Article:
Even the anti-Goldman wants more employees in the office

After more than a dozen junior investment bankers at Goldman Sachs complained to management last year that their working hours were “inhuman” and morale was soaring, Citi – with a timely pivot to hybrid schedules – was often seen as the anti-Goldman.

On reflection, this bank might not have been the most aligned with the label. Less than 24 hours after the Goldman employee presentation went viral, Jefferies released a memo offering each of its analysts and associates, among other options, a Peloton bike (must have seemed like a good idea to the era) with a one-year subscription – intended to show that the bank not only appreciated the work of its employees, but looked after their health while they worked remotely.

This isn’t the only time in the COVID-19 era where Goldman and Jefferies have found themselves on opposite ends of the spectrum. In May 2020, just two months into the pandemic, Goldman Sachs executives told employees they were “considering carefully a phased ‘return to work’ framework,” pointing out that some staff outside of United States had begun to return.

Jefferies, during the same week, said employees — not government officials or corporate executives — should have the final say on when to return to the office. The bank’s chief financial officer, Peg Broadbent, was among the first high-profile COVID deaths in the financial sphere.

“Our offices will no longer be open and full when the president, governor, mayor or both of us say they are,” Jefferies CEO Rich Handler and Chairman Brian Friedman wrote in a May 2020 memo. “Each of us is running a million miles an hour, never leaving the caves of our home office. We recognize this reality and are deeply grateful for it.

Jefferies’ reference to the government component may echo even two years later, unlike a policy change announced by Goldman this week in response to updated guidance from the Centers for Disease Control and Prevention.

Namely, Goldman said Tuesday it would drop the requirement for workers in the Americas to be vaccinated against COVID-19 to enter its offices. (The policy doesn’t actually apply to New York-based employees.) The memo didn’t contain any explicit mandate on how many days a week employees should work from the office. Instead, the bank told employees, “If you didn’t come to the office, please speak with your manager to make sure you understand and meet your division’s current expectations for returning to the office.”

Maybe the banks have found that ambiguity works. “As we approach the fall, I ask our leaders and colleagues to meet more often in person to work and collaborate,” Royal Bank of Canada CEO Dave McKay wrote in a memo. last month.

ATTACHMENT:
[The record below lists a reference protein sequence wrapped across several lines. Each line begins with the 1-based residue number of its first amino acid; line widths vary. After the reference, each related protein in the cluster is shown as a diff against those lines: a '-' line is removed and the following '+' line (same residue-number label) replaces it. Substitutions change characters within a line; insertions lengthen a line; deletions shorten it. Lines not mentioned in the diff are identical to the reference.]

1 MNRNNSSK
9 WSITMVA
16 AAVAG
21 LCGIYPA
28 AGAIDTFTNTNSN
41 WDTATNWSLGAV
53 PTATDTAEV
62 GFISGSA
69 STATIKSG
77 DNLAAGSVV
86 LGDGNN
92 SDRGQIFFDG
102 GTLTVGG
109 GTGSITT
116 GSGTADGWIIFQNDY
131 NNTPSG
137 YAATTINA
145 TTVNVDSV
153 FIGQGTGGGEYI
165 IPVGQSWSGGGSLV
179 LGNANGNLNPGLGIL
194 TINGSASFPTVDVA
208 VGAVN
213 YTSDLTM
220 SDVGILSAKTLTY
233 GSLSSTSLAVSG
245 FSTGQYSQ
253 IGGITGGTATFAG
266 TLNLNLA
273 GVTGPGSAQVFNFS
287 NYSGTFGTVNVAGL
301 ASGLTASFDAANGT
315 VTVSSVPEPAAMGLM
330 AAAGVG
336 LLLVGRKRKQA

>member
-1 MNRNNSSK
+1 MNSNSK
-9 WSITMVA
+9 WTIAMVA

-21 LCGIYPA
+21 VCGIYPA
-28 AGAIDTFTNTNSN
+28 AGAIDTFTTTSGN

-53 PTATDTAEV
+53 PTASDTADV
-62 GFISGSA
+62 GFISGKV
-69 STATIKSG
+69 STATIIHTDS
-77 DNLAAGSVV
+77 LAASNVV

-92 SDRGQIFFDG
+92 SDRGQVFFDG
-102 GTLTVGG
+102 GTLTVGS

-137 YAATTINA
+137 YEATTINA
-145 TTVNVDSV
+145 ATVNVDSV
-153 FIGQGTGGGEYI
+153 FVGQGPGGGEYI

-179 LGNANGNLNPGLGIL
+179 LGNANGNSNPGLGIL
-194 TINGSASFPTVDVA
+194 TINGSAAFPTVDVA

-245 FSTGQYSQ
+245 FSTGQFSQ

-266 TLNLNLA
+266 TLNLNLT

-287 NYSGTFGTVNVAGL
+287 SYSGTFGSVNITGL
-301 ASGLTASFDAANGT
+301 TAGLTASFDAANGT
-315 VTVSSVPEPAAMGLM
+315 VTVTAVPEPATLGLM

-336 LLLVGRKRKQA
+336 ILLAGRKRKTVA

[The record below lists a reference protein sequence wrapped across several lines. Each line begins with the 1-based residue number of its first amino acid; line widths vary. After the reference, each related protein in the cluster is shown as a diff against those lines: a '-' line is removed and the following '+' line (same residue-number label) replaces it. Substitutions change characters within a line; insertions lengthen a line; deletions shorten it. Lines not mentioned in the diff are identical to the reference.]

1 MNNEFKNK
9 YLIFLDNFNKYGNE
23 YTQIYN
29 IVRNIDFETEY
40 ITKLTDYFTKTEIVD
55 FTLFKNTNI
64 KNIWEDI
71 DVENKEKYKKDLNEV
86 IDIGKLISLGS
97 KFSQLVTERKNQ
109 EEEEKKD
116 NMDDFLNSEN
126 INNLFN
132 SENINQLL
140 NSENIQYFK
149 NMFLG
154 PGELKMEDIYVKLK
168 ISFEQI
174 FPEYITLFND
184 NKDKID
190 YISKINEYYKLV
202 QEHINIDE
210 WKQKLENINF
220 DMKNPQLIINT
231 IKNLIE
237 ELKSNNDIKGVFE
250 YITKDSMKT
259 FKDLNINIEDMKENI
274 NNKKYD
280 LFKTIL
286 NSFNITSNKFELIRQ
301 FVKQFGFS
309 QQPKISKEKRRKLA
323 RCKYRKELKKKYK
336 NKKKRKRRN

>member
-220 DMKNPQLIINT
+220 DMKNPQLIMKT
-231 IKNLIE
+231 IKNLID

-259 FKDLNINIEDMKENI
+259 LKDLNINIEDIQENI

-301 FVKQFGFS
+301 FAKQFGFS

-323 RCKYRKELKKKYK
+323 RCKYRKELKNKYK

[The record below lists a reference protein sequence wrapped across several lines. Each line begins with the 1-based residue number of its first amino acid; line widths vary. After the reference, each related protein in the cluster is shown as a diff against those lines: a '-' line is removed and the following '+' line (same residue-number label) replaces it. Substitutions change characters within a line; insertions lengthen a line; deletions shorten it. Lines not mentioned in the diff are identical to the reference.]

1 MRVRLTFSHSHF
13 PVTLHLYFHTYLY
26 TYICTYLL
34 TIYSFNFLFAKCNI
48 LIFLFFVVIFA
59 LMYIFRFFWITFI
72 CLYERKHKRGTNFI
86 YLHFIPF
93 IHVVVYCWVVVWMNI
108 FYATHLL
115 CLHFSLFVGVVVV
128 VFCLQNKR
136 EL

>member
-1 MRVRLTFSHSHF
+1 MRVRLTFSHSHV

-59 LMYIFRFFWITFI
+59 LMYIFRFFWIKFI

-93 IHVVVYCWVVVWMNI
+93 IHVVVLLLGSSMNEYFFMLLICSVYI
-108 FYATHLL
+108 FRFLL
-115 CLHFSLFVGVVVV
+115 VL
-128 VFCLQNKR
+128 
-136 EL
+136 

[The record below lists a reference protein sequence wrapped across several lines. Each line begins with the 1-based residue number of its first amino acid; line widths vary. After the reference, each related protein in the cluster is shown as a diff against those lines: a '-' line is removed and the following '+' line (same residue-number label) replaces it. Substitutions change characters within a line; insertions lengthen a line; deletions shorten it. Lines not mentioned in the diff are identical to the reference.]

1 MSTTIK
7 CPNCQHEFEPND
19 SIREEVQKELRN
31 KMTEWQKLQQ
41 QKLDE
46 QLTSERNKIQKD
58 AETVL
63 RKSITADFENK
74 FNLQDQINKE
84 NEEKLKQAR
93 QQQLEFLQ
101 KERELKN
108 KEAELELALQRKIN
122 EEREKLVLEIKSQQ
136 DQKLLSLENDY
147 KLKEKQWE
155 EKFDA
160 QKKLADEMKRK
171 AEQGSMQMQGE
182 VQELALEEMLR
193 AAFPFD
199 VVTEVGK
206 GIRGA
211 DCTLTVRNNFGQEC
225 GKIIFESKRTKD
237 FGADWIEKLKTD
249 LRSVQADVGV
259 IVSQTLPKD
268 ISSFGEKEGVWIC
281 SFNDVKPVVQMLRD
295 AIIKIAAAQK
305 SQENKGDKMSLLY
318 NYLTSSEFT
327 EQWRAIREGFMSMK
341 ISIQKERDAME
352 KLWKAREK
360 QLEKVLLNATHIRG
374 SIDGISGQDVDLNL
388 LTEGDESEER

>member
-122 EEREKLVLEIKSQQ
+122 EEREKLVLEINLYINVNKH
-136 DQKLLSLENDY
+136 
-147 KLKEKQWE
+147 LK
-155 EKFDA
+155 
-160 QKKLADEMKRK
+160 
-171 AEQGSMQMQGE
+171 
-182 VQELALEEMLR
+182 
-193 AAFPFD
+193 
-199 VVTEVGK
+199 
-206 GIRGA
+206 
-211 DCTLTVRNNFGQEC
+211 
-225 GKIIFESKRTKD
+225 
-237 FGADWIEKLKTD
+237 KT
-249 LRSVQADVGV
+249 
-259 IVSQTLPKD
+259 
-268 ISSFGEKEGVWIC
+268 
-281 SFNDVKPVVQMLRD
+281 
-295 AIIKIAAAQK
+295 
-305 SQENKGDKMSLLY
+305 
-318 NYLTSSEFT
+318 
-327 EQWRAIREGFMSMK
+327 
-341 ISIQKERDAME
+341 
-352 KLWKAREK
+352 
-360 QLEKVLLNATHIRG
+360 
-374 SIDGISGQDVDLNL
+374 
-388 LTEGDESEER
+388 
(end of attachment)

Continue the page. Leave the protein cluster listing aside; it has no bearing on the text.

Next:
“Technology can’t replicate the energy, the spontaneity, the big ideas, the real sense of belonging and the fun” of being together in the office, he added.

Specifically, banks may have found that specific remote work to office work ratios have not been effective.

Advanced Workplace Associates (AWA), a consulting firm, found that when organizations have policies requiring employees to come into the office two days a week, workers attend on average 1.1 days, according to a global survey of of approximately 80,000 workers. For companies with a “two to three” day in-office policy, that number is 1.6. Companies requiring three days in the office score 2.1, according to the survey.

“When we came out of lockdown and the regulations were relaxed, people tried to come into the office… and when they got there they found all they were doing was being on Zoom calls “said Andrew Mawson, Managing Director of AWA. Reuters.

Goldman, for its part, has been trying since at least March to increase office footfall by electronically monitoring, according to reports, the readings of employees’ personal ID cards.

With all that in mind, it was time to prepare for Jefferies’ anti-Goldman counter-argument. But a Thursday memo from Handler came across as uncharacteristically light on the “against” part.

“As long as COVID continues to be manageable, we need everyone in our offices consistently so that we can truly maximize our fourth and final quarter and the future ahead of us,” Handler wrote, according to Bloomberg and Reuters. “Let’s all appreciate that together, rather than in lonely silos, we can do our best to end the year the right way.”

Expect. Observers may think: is it the pendulum swinging away?

Where is the coup at Goldman?

Jefferies employees are free to work in a hybrid format when needed, Handler added Thursday. “We are not going to look at individual names on the turnstiles,” he wrote.

Exhale. Perhaps the balance has been restored.

About Sandy Fletcher

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